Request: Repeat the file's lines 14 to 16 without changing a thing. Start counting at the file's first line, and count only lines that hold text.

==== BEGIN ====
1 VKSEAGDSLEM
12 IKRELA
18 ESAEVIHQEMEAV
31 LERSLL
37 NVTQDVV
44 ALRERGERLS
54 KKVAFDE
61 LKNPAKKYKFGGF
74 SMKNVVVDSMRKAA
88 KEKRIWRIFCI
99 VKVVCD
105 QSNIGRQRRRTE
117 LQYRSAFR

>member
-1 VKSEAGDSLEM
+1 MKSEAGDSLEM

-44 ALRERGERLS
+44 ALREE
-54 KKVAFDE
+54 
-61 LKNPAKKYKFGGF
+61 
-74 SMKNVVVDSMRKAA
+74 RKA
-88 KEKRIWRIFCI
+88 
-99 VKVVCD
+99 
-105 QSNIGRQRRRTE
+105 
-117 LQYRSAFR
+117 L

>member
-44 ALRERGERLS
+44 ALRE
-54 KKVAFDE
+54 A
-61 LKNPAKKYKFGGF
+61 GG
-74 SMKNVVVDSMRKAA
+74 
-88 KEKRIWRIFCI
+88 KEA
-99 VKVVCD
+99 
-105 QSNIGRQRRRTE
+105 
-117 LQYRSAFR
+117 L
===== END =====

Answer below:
>member
-1 VKSEAGDSLEM
+1 MKSEAGDSLEM